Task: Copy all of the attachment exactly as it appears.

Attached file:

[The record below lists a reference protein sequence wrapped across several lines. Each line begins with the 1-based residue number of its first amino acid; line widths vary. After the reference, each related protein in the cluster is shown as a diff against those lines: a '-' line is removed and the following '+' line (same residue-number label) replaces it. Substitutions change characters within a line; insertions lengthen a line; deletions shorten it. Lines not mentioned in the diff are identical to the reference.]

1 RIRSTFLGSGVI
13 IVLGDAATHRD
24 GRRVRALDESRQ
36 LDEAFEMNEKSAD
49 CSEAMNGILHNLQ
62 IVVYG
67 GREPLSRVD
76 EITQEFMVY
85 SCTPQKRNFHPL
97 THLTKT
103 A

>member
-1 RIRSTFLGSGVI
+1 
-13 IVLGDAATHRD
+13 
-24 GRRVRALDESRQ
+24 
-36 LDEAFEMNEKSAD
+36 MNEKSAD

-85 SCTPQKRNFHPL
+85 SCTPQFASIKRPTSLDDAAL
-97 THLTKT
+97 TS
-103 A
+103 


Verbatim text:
[The record below lists a reference protein sequence wrapped across several lines. Each line begins with the 1-based residue number of its first amino acid; line widths vary. After the reference, each related protein in the cluster is shown as a diff against those lines: a '-' line is removed and the following '+' line (same residue-number label) replaces it. Substitutions change characters within a line; insertions lengthen a line; deletions shorten it. Lines not mentioned in the diff are identical to the reference.]

1 RIRSTFLGSGVI
13 IVLGDAATHRD
24 GRRVRALDESRQ
36 LDEAFEMNEKSAD
49 CSEAMNGILHNLQ
62 IVVYG
67 GREPLSRVD
76 EITQEFMVY
85 SCTPQKRNFHPL
97 THLTKT
103 A

>member
-1 RIRSTFLGSGVI
+1 
-13 IVLGDAATHRD
+13 
-24 GRRVRALDESRQ
+24 
-36 LDEAFEMNEKSAD
+36 MNEKSAD

-85 SCTPQKRNFHPL
+85 SCTPQFASIKRPTSLDDAAL
-97 THLTKT
+97 TS
-103 A
+103 